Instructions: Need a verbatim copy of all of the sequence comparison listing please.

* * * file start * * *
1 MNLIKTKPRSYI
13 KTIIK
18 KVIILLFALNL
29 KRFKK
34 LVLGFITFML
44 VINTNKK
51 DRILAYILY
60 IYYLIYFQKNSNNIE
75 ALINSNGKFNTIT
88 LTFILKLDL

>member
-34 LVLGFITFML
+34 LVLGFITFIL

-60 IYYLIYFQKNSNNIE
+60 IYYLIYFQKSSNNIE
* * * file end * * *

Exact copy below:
1 MNLIKTKPRSYI
13 KTIIK
18 KVIILLFALNL
29 KRFKK
34 LVLGFITFML
44 VINTNKK
51 DRILAYILY
60 IYYLIYFQKNSNNIE
75 ALINSNGKFNTIT
88 LTFILKLDL

>member
-34 LVLGFITFML
+34 LVLGFITFIL

-60 IYYLIYFQKNSNNIE
+60 IYYLIYFQKSSNNIE